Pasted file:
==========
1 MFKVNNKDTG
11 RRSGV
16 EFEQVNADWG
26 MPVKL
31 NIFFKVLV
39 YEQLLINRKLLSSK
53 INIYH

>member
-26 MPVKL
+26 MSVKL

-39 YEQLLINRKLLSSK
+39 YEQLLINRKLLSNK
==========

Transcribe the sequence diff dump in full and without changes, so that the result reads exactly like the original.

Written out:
1 MFKVNNKDTG
11 RRSGV
16 EFEQVNADWG
26 MPVKL
31 NIFFKVLV
39 YEQLLINRKLLSSK
53 INIYH

>member
-26 MPVKL
+26 MSVKL

-39 YEQLLINRKLLSSK
+39 YEQLLINRKLLSNK